• approved Amendment No. 1 to PSU Agreement #398573 between Portland State University and Sherman County to extend work on the South Sherman Fire & Rescue District income survey to June 30, 2017, to allow for the completion of scope and services;
  • authorized budget transfers/payments, including $60,500 to the County General Fund, $404,000 from the County General Fund, $16,000 from the Ambulance Fund, $8,745.52 from the Prevention Fund, $2,500 from Court Security, and $30,00 from the General Road Fund and authorized Judge Thompson to sign;
  • approved the grant submittal form for the Special Transportation/5310 Grant Application for Biennial Grant Period 2017-2019 and authorized Judge Thompson to sign;
  • authorized payment of the regular monthly bills from listed line items within the appropriate funds;
  • discussed Giles French Park, a Potlatch Food Service Inspection Report, a thank-you letter from Richard and Nancy Simpson, and Sherman County Website Updates;
  • heard reports from court members about regional board activities.

3. Aging and Disability Resource Connection of Oregon

grandparents.3When you are looking for information about services to address aging or disability needs, the Aging and Disability Resource Connection of Oregon can help you learn about public and privately paid options in your local community.  The ADRC has trained professional staff who can help you and your family with immediate needs, or help you plan for the future.

The ADRC of Oregon is a statewide resource for everyone, regardless of income level, and can be reached by a calling a toll free number, visiting a website or by contacting a local ADRC office.  The Mid-Columbia Council of Governments – Area Agency on Aging (AAA) now has an ADRC – Center for resources and multi-use.

A part time Senior Community Service Employment Program (SCSEP) participant will be joining our AAA in March to help us as a “Senior Outreach Specialist” or SOS.  We are very pleased to be a part of this Older American’s Act program as a host site.  I hope you will join me in welcoming Kitty Schmidt to our team. 

4. Mud Springs Gospel Band to Perform at Kent Baptist Church, Feb. 26

music-notesThe Mud Springs Gospel Band will be performing at Kent Baptist Church this Sunday, Feb. 26 at 6 p.m. Everyone is welcome to attend for the concert and cookies afterward!

5. Oregon State Police’s new “CAR CARE PROGRAM”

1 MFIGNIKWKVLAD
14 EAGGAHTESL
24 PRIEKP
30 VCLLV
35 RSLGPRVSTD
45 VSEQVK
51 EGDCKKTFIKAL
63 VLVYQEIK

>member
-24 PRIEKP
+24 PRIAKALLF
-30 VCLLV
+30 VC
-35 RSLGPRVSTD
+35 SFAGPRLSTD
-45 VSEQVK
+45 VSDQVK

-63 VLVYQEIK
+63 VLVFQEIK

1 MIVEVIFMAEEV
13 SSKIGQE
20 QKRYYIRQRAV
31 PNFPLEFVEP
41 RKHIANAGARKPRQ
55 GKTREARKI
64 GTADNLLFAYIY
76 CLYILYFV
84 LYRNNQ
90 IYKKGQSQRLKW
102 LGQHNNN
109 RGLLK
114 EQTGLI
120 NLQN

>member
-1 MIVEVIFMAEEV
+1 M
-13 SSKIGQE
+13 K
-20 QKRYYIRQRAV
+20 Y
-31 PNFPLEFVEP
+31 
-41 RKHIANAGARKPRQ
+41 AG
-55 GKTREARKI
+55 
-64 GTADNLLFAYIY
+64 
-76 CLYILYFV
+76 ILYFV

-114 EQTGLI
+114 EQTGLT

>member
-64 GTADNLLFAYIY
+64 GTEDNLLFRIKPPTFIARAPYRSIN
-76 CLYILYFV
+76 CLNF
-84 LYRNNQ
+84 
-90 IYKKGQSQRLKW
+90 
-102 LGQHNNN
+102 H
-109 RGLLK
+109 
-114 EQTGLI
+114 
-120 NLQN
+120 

car.blueIn an effort to improve public safety and assist the communities we serve, the Oregon State Police (OSP) is proud to announce a partnership with Advance Auto Parts/Carquest Auto Parts on our new “Car Care Program.”

OSP Troopers will be offering drivers stopped for a minor equipment violation a voucher that provides a discount on automotive parts purchased at any Advance Auto Parts or participating Carquest Auto Parts store.

According to OSP Superintendent Travis Hampton, “When an OSP Trooper stops a vehicle for an equipment violation, they understand some individuals defer maintenance on their automobile to pay for other necessities instead, such as groceries and rent. The Car Care Program allows us in a small way to assist individuals and families with improving the safety of their vehicle and our highways. Every OSP Trooper understands they can influence the trajectory of a person’s life, which is why ‘Compassion’ is a core value of our agency.”

“We’re pleased to partner with the Oregon State Police on the ‘Car Care Program,'” said Advance’s chief marketing officer, Walter Scott. “Advance is passionate about serving our customers and communities and our team members are always ready with the parts and advice that customers’ need to keep their vehicles running safely.”

Starting February 21, 2017, the Oregon State Police will start distributing these vouchers statewide. In 2016, the Oregon State Police issued over 20,000 warnings/citations for equipment violations. Seventy-seven percent of these violations were due to ORS 816.330 – Operating without Required Lighting. Required lighting includes all external vehicle lighting such as blinkers, headlights, and tail lights. These violations directly affect the safety of all vehicles on our roadways.

6. Imagination & Visualization

Are you using visualization to help ensure the results you want in the future? If you don’t, perhaps you could give it a try.

How good is your imagination? Now, when asked that question, most people invariably say that they have an active imagination. If that’s true for you, too, then you should certainly be using visualization techniques to help you get the results you want in the future.

Why? Well, because if you do it right, it works. How do we know this? Here at The Pacific Institute, in all of our offices around the world, we see evidence of it every day. Do some research of your own. Log on to your favorite search engine and see what you come up with regarding visualization. You’ll find more than enough to keep you busy for quite a while, and almost all of it will point to the same thing.

The imagination is a powerful tool that, when used properly, can enhance the results you get. High-performance athletes know more about this than most of us. In fact, you might want to start your research with the May 1985 Psychology Today and an article called “Visualization by Athletes.” Thirty-plus years later and the information still holds true, as we have found in our work with athletes around the world.

What you will find may amaze you. You see, one thing that separates human beings from other forms of life on this planet is the power of forethought. We can look forward and imagine, plan and goal-set, and “see” this imagined future just as real as where we are standing today.

Just remember that visualization isn’t solely for athletes. It is for anyone who wants to improve performance, in any endeavor. Since we are one month and a bit into the New Year, most resolutions have already been broken, re-started and broken again. Now might be the best time to get your imagination into training.

Visualization techniques are not difficult to learn. In fact, you already use them all the time. It’s simply a matter of bringing conscious control to the process. ~ The Pacific Institute